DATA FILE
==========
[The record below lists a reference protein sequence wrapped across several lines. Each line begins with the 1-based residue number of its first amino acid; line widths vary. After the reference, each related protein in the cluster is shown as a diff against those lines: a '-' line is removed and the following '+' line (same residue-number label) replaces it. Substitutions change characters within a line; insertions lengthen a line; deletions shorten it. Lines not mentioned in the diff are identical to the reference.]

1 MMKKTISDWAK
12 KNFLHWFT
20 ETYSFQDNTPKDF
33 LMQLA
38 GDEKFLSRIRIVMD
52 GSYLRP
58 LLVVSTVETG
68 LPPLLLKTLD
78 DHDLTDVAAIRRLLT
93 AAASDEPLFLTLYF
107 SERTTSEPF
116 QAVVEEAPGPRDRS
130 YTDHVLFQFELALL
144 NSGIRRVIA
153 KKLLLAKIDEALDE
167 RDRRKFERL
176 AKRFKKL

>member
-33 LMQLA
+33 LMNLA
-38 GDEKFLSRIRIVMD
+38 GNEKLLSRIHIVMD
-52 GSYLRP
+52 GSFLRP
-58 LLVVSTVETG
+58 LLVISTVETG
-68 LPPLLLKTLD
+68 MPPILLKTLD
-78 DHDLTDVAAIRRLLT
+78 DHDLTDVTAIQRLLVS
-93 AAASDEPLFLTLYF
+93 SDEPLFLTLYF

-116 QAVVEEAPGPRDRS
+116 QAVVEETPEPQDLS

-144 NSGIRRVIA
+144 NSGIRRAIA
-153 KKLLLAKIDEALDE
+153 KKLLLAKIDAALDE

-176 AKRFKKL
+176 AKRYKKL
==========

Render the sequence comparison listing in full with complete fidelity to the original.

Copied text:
[The record below lists a reference protein sequence wrapped across several lines. Each line begins with the 1-based residue number of its first amino acid; line widths vary. After the reference, each related protein in the cluster is shown as a diff against those lines: a '-' line is removed and the following '+' line (same residue-number label) replaces it. Substitutions change characters within a line; insertions lengthen a line; deletions shorten it. Lines not mentioned in the diff are identical to the reference.]

1 MMKKTISDWAK
12 KNFLHWFT
20 ETYSFQDNTPKDF
33 LMQLA
38 GDEKFLSRIRIVMD
52 GSYLRP
58 LLVVSTVETG
68 LPPLLLKTLD
78 DHDLTDVAAIRRLLT
93 AAASDEPLFLTLYF
107 SERTTSEPF
116 QAVVEEAPGPRDRS
130 YTDHVLFQFELALL
144 NSGIRRVIA
153 KKLLLAKIDEALDE
167 RDRRKFERL
176 AKRFKKL

>member
-33 LMQLA
+33 LMNLA
-38 GDEKFLSRIRIVMD
+38 GNEKLLSRIHIVMD
-52 GSYLRP
+52 GSFLRP
-58 LLVVSTVETG
+58 LLVISTVETG
-68 LPPLLLKTLD
+68 MPPILLKTLD
-78 DHDLTDVAAIRRLLT
+78 DHDLTDVTAIQRLLVS
-93 AAASDEPLFLTLYF
+93 SDEPLFLTLYF

-116 QAVVEEAPGPRDRS
+116 QAVVEETPEPQDLS

-144 NSGIRRVIA
+144 NSGIRRAIA
-153 KKLLLAKIDEALDE
+153 KKLLLAKIDAALDE

-176 AKRFKKL
+176 AKRYKKL